Even though there are dozens of coffee shops in the Tyler area, coffee shops continue to pop up. Whether it’s a quick cup of Joe at a major franchise company or a multi-hour latte study session at a local coffee shop, Tylerites can’t seem to get enough.
As coffee continues to gain popularity and recover from the COVID-19 pandemic, coffee is not only fueling the individual, but also fueling the economy, according to Scott Martinez, President and CEO of the Tyler Economic Development Council.
“The increase in coffee shops largely reflects the growth of Tyler’s entire economy. Last year, Tyler (agglomeration) outperformed all other Texas metropolitan areas in terms of job growth,” he said. “Over 8,000 direct jobs were created in our area last year, and this year has seen significant growth as well.”
“This year we have seen new Starbucks stores and other national brands such as Dutch Bros and 7Brew entering the market. We are also seeing growth in tea shops such as NobiliTea and HTeaO,” Martinez continued. “We have several local coffee shops that complement the local coffee scene, like 1948, The Foundry and Brady’s, which have loyal fans and great drinks.”
And these are just a few of the more than 30 coffee shops in the city, and things keep brewing as more coffee shops open soon.
So what is it about the Pink City that makes it a hotbed of coffee shops?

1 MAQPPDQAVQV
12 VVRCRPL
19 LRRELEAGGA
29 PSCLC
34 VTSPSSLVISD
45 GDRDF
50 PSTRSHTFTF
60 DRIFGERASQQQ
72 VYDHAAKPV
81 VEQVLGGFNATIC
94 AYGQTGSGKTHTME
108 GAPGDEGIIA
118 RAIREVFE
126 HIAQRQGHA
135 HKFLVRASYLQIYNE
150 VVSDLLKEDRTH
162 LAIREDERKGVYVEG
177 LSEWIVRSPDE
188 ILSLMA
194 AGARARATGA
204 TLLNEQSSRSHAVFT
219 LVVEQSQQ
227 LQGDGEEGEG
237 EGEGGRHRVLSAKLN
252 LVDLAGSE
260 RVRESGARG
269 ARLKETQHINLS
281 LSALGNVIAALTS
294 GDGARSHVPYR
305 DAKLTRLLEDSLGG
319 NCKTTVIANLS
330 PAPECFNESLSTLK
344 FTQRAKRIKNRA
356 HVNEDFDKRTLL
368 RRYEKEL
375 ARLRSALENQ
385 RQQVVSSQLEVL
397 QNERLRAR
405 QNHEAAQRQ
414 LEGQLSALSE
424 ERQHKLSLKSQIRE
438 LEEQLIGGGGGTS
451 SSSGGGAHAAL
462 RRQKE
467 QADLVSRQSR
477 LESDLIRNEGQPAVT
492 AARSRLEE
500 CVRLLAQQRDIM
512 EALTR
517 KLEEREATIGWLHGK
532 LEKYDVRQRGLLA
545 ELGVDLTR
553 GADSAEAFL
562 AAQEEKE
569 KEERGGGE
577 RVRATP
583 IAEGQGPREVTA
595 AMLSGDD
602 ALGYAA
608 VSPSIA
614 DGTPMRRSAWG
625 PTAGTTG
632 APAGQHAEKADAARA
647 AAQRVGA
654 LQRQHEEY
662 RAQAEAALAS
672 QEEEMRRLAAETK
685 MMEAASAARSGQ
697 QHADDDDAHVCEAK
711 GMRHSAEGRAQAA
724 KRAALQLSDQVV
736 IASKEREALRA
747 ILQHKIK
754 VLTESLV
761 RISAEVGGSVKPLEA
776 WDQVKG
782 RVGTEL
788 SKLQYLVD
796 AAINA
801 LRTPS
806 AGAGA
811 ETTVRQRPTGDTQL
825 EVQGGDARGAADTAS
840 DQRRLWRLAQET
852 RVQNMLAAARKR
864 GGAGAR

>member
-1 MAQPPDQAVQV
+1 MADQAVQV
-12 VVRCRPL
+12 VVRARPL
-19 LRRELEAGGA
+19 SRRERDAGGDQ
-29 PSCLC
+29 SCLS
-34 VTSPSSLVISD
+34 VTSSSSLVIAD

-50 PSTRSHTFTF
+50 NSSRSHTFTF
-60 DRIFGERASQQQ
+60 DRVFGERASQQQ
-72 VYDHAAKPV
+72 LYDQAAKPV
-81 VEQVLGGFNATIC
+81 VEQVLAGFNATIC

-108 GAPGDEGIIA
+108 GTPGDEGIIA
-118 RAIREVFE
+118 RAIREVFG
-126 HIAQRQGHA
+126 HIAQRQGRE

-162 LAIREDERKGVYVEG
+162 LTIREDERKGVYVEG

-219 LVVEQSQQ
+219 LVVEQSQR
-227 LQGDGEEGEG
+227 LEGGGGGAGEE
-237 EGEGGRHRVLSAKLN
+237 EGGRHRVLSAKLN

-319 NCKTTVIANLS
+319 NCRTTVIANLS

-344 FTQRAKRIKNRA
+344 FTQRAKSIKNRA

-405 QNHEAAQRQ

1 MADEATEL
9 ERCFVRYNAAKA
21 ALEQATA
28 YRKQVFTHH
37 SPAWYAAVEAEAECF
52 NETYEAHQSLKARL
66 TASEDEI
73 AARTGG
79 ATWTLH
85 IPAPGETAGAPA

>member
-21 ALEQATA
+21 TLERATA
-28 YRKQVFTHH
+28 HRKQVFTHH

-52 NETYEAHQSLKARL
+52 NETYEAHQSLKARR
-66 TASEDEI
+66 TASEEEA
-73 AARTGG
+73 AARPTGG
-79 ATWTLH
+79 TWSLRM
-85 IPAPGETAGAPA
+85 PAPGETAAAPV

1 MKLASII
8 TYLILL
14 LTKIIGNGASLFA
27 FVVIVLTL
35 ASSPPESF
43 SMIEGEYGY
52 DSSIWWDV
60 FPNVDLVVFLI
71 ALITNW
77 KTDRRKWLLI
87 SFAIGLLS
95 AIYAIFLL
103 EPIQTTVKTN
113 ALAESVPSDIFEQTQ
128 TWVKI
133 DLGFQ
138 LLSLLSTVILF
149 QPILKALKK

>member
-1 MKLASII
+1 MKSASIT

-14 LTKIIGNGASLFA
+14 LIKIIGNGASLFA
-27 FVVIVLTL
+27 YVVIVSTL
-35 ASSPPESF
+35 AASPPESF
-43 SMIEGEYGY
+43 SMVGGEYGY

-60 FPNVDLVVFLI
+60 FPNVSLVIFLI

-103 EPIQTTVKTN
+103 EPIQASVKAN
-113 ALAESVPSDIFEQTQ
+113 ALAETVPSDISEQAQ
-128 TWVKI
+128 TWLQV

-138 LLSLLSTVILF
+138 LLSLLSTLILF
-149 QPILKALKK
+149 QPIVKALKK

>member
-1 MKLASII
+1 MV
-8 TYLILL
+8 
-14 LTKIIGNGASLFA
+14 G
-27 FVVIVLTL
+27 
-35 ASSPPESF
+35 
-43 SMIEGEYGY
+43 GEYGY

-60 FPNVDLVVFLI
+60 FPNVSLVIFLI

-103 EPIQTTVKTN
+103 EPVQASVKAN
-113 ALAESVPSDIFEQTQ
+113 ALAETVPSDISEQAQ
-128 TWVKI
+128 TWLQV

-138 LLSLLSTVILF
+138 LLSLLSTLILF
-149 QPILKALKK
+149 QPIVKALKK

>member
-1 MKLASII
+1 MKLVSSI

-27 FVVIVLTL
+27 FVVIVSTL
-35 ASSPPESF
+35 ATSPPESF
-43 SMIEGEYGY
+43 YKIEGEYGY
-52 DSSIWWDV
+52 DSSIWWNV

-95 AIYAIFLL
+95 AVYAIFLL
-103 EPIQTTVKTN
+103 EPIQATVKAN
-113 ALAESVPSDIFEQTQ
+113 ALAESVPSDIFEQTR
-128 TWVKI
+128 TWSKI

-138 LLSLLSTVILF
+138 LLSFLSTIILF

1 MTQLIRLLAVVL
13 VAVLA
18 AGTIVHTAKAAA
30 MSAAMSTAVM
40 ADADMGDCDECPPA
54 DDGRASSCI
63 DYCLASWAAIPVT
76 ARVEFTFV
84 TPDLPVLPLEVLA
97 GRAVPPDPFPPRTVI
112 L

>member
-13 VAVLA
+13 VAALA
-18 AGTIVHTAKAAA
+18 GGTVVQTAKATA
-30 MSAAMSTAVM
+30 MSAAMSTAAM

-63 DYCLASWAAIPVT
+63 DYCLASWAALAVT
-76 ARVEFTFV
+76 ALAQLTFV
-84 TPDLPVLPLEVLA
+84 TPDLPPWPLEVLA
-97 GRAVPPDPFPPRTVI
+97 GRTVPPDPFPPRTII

Aaron Harris, vice president of development at Dutch Bros Coffee, which had three locations planned before starting construction earlier this year, said there are several factors to consider when selecting locations.
“Our real estate and development team has several different factors that they use to determine how many and where stores will be,” he said. “Our teams are looking for thriving and welcoming communities. Tyler is a big city with room for a few Dutch brothers and an incredibly welcoming community. The city has all the factors that our teams are looking for.”
Martinez said Tyler has a strong community that has benefited from the growth of the business.
“It added jobs and a new tax base to the local economy, which is always a good thing,” he said. “We have a strong economy and Tyler is a regional employment, health and education hub.”
Erin Emmert, manager of Brady’s Coffee, which opened in 1996, says the increase in Tyler stores seems overwhelming.
“It can be overwhelming if we think about it too long,” she said. “It seems like a new store opens every week, and for a city the size of Tyler, it seems unnecessary to have as many coffee shops as we do.”
Emmert explained that even the terminology in different coffee shops can be different.
“Coffee terminology also seems to change from store to store. For example, at Brady’s we are very traditional when it comes to drinks, and we stick to more traditional definitions of coffee,” she said. “The biggest difference we see is the macchiato order.
“Traditionally speaking, an Italian macchiato is two shots of espresso, 2 ounces and a small blob of foam on top, making the whole drink less than 3 ounces. Starbucks and other large corporate coffee companies have conditioned the consumer to expect something more like caramel macchiato, which is a drink created by Starbucks. It’s a generic flavored latte, but with a little creative marketing, they’ve changed the purist definition to suit what they prefer to serve.”